On July 6, 2015 the Centers for Medicare & Medicaid Services (CMS) and the American Medical Association (AMA) issued a joint announcement that they would be working with physicians to be prepared for the October 1, 2015 transition from ICD-9 to ICD-10 coding for medical diagnoses and inpatient hospital procedures.
CMS and AMA will be educating providers through webinars, on-site training, educational articles and national provider calls to help physicians and other health care providers become familiar with the updated codes and prepare for the transition to the ICED-10 codes by the October 1st transition date.
CMS also announced that it is releasing additional guidance to providers that will allow for more flexibility in claims auditing and quality reporting process as the medical community gains more experience with the new ICD-10 codes. AMA President Steven J. Stack, M.D. stated that “ICD-10 implementation is set to begin on October 1, and it is imperative that physician practices take steps beforehand to be ready. We appreciate that CMS is adopting policies to ease the transition to ICD-10 in response to physicians’ concerns that inadvertent coding errors or system glitches during the transition to ICDE-10 may result in audits, claims denials, and penalties under various Medicare reporting programs. The actions CMS is initiating today can help to mitigate potential problems.”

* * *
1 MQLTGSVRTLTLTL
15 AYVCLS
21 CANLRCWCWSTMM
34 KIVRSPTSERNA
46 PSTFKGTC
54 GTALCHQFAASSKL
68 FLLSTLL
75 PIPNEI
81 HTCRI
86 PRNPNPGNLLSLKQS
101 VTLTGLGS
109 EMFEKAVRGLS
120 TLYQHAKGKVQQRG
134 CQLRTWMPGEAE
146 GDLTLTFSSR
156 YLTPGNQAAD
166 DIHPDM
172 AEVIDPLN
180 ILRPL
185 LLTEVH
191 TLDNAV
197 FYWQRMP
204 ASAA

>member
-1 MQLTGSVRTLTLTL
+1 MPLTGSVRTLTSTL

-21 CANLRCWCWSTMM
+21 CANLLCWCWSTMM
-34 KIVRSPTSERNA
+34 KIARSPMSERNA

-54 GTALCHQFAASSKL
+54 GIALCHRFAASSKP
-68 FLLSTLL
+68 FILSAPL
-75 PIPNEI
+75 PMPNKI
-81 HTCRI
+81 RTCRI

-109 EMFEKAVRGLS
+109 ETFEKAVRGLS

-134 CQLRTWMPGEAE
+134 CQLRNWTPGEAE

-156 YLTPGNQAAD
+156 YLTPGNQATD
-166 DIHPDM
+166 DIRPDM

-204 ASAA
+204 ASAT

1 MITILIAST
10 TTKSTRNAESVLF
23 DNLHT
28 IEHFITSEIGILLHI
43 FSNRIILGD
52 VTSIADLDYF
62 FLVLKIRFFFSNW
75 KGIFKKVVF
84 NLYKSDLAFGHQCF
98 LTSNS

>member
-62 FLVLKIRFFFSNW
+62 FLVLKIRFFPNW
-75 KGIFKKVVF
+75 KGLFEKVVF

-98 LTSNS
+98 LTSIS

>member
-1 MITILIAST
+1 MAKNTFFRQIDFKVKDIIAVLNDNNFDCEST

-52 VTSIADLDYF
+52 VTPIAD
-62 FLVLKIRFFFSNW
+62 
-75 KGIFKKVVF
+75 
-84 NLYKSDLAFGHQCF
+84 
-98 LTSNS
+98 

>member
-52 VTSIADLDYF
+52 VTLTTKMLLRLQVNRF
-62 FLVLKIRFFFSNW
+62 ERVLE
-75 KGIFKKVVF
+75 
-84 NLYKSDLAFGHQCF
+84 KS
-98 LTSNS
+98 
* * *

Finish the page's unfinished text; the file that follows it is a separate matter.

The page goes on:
The ICD codes have not been updated in over 35 years and contain outdated and obsolete terms. The joint announcement from CMS and AMA noted that the implementation of ICD-10 “should advance public health research and emergency response through detection of disease outbreaks and adverse drug events, as well as support innovative payment models that drive quality of care.” As part of the transition to ICD-10, Medicare claims processing systems will not be capable of accepting ICD-9 codes for dates of services after September 30, 2015, nor will they be able to accept claims for both ICD-9 and ICDE-10 codes.